We first heard of the term Blockchain because of bitcoin. Bitcoin was created nine years ago and since, crypto currencies have been evolving and showing the potential of blockchain. We are talking about an ascending technology that has been drawing the attention and investments from governments, companies, startups and universities.
What does blockchain have to offer and how it can explain such a phenomena? Blockchain is based on three main principles:
Value decentralization: any person or entity may make a transaction (using money, assets, goods, or services, etc.) to another person without the need for central or intermediary authorities.
- Immutability: reliability generated by transactions or records that cannot be changed or deleted after writing.
- Transparency: transactions not be changed, and they are visible and verifiable by all participants of the network; third parties are unnecessary, creating a reliable context.
The use of this technology is not restricted to economy. It may also be used in politics, with decentralized decision-making and participation systems, and in the legal-administrative area, favoring the relationship between citizen and public administration.
Another innovation based on blockchain is smart contracts, which allow parties to establish self-executing contracts and regulations. For instance, when two people reach an agreement, they write down their conditions and incorporate this agreement to Blockchain; then the contract will be automatically executed in a decentralized, fully auditable and reliable manner.
The use of disruptive technologies, such as blockchain, artificial intelligence or Big Data, offers a unique opportunity to transform the way taxes are managed. Blockchain is able to innovate the way information is analyzed, transferred and stored in tax agencies. It may also assist in reducing expenses, improving safety, and speeding the access and revision of taxpayer data.
Besides, Blockchain could help improve some deficiencies in Latin American tax administrations, such as high levels of compliance.
failures (low tax evasion and delinquency), low levels of the collection system and lower revenue collection compared to countries that belong to the Organization for Economic Co-operation and Development (OECD).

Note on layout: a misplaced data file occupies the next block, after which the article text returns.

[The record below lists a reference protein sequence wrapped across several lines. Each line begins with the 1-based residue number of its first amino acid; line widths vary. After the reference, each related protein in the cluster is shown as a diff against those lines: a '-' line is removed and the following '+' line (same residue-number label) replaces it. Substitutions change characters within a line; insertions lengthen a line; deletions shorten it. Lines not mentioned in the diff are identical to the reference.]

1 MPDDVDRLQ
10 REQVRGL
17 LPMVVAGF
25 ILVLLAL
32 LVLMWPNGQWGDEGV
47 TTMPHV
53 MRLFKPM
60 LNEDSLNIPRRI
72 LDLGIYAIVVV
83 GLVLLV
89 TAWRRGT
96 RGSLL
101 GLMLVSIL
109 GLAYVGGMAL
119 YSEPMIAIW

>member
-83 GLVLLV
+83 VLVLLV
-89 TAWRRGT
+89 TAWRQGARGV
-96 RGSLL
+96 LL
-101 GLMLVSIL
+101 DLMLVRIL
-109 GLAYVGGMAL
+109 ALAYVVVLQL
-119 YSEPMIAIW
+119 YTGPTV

For governments that seek to modernize to reduce the tax gap, increase fraud detection and make operations more efficient, Blockchain will be the key to such disruptive changes. Potential application cases are: a digital accounting book platform for real-time access by the organs for collecting and auditing information from individuals and companies; the use of smart contracts for the payment of royalties, from real-time records of the extraction of natural resources, such as oil and gas; companies would no longer intermediate the calculation and withholding of taxes for the payment of wages; to transform the way VAT is collected, using the traceability of transactions and reducing fraud.
A debate on legal and regulatory aspects is extremely necessary and fundamental, since the legitimacy through regulations will allow greater investments, the evolution of technology and consequently, will encourage real applications in the private and public spheres. Thus, it is possible that from the technology potential, many other uses will allow reducing bureaucracy, collecting costs and reducing the fiscal gap.
However, it does not mean that blockchain will solve every problem nor is it the solution for every modern tax system issue. Blockchain is a new technology still under development. For example, bitcoin is the largest blockchain network and is able to process only a small portion of transactions of a private system per second, such as VISA’s.
Governments must be able to face the new challenges and demands of society quickly and efficiently, always following the law and transforming the way services are provided, embracing new technologies for their operations.